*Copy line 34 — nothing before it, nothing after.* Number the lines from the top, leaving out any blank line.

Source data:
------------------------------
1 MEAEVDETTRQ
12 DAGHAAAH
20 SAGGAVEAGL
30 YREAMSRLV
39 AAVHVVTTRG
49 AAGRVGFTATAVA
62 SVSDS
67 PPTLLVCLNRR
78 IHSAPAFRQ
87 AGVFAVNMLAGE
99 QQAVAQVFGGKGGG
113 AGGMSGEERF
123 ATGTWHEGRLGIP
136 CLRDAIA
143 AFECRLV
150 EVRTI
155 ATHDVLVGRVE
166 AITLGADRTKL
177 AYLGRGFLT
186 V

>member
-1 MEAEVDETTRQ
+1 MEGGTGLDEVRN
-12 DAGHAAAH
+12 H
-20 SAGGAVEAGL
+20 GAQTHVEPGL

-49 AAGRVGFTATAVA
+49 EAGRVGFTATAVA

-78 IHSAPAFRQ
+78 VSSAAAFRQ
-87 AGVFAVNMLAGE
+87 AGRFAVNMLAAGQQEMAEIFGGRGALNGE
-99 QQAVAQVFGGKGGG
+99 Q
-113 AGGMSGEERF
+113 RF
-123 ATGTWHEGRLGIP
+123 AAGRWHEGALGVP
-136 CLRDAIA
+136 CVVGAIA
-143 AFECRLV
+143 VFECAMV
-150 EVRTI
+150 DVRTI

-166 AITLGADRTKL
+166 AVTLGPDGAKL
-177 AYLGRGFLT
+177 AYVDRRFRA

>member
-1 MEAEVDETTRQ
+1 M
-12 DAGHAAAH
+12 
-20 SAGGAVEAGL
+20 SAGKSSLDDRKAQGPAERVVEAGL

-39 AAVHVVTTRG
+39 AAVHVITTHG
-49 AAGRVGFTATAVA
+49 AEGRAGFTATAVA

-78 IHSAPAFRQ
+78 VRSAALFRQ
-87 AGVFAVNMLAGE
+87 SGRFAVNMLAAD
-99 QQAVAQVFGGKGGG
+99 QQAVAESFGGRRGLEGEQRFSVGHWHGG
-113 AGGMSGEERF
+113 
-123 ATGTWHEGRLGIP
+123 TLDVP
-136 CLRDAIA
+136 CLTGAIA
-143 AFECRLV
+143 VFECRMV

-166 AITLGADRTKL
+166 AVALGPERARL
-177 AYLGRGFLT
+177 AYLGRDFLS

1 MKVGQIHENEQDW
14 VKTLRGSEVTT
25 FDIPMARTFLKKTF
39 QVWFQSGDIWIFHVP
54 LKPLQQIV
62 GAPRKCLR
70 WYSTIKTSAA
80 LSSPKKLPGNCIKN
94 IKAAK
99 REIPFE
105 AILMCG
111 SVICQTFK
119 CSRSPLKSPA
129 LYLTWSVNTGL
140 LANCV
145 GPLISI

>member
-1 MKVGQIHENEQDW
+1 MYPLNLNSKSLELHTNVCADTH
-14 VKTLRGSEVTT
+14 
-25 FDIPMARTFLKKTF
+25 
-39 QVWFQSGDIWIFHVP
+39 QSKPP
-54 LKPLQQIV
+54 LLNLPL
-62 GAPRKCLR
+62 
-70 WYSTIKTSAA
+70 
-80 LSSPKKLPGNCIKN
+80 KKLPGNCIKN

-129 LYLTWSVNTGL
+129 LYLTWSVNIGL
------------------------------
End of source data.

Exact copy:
-99 QQAVAQVFGGKGGG